A new month finds us looking at the next personal ethic in Yoga, Aparigraha. If we prefer to play with our toys, we have missed the point. Aparigraha, or nonpossessiveness, can also be interpreted as nonattachment, nongreed, nonclinging, nongrasping, and noncoveting; we can simply think of it as being able to “let go.”
(Side Note – I still need to see that movie!) Nonpossessiveness asks us to look at life as if it is on loan to us. Each physical possession that comes our way will eventually become a possession of someone else. We may cling to it tightly due to sentimental reasons or our own greed, but all physical possessions will move on to a new owner one day. I still have the first teddy bear that was given to me. It is extremely significant to me. One day though, it will be passed on to another fortunate individual.
As we gain possessions in our lives, there is a lot of freedom to be had at allowing them to serve others. To me, this is the hardest personal ethic to stay consistent with. I like my hockey jerseys, my road bike, my Honda Element, my Droid Turbo cell phone and other personal possessions. How do I find the balance here?
I’ve also seen people lead double lives to simply please others through possessions. We are all guilty of this to some degree. How often do we make a purchase with the thought of how it will make someone feel towards us? It simply leads to stress, frustration and wanting. The freedom of aparigraha grants calm and allows us to enjoy the time that we have. Hold on loosely …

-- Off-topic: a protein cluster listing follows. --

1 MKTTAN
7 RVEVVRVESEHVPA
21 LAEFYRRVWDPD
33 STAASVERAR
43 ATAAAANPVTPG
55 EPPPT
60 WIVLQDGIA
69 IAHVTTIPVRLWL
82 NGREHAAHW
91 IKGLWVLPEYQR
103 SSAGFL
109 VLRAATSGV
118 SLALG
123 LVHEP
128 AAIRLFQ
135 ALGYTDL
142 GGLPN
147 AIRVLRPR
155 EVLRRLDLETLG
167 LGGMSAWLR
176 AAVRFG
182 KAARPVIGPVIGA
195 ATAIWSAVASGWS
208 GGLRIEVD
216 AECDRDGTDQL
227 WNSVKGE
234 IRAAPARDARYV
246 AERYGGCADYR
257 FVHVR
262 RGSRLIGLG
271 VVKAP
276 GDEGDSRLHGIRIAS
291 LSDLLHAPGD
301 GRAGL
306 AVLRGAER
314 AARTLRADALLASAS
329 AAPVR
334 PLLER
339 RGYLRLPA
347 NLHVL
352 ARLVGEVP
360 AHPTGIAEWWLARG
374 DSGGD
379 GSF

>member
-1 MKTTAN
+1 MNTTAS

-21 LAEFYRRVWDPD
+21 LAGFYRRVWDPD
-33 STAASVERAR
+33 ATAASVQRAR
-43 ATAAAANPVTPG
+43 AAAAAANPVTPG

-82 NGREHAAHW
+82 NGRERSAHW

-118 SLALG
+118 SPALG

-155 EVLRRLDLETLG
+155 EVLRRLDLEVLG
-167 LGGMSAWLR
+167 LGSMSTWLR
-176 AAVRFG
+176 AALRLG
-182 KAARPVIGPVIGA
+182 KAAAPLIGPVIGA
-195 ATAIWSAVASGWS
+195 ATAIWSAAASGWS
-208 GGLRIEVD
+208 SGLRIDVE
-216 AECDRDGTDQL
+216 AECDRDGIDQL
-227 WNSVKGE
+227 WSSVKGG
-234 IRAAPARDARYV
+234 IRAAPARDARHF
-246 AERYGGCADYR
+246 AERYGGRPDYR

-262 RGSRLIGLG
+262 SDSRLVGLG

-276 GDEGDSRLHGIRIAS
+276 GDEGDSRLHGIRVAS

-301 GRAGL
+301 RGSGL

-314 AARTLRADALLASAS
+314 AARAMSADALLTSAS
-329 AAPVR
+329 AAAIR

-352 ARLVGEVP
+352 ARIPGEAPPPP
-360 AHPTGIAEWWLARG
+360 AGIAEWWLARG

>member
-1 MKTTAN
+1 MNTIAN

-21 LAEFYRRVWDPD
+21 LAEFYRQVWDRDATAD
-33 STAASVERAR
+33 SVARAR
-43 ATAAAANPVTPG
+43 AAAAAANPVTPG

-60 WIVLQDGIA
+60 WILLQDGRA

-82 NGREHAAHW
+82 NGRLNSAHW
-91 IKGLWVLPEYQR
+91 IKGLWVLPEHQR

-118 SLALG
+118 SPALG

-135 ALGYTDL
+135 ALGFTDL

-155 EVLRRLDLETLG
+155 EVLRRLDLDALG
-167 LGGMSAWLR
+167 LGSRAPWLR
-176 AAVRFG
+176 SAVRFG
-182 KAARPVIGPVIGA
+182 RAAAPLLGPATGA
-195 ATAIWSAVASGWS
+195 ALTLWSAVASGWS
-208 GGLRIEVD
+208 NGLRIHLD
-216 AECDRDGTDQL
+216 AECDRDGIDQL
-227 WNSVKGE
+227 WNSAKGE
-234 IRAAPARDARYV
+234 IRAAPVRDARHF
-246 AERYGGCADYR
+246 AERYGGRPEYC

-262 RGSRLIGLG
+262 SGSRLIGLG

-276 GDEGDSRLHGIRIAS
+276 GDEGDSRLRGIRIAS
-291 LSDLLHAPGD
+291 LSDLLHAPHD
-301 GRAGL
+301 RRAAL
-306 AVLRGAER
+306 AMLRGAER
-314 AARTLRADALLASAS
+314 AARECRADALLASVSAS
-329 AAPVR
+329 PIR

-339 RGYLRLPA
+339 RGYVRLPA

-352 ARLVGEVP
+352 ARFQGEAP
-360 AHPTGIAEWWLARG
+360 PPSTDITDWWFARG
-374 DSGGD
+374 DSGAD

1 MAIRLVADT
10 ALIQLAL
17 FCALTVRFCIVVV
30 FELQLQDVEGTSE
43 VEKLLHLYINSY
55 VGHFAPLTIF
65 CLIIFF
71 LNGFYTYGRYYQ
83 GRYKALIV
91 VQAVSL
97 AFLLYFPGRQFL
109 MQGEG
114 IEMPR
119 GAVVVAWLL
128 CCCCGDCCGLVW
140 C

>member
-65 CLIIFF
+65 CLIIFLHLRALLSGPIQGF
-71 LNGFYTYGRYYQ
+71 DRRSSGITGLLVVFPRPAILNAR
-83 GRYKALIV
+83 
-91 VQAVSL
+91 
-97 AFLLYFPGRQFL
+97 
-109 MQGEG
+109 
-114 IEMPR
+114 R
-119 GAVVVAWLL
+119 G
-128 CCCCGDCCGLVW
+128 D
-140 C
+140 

The Breath as Teacher
What if we could trust life like we trust the breath? What if we could take in all the nourishment of the moment and then let it go fully, trusting the more nourishment will come? Like the breath when it is held too long, the things that nourish us can become toxic.
When we experience the completeness of being loved, the satisfaction of a superb meal, the acknowledgment of work well done, we can easily want to hold on these moments and never let them go. But it is the nature of things to change and by failing to let them change or move on, they begin to disappoint us and our attempts to hold on begin to make us stale and discontent. What we try to possess, possesses us.
Aparigraha invites us to practice divine play, experience full intimacy and contact with the moment, and then to let go so the next thing can come. The nature of the realm of Aparigraha is impermanence. Everything changes. Nothing stays the same.
If we can fall back to the breath and watch the belly rise and fall with each inhalation and exhalation, we can feel the truth of the transience of all things.
Book – “The Yamas and Niyamas” by Deborah Adele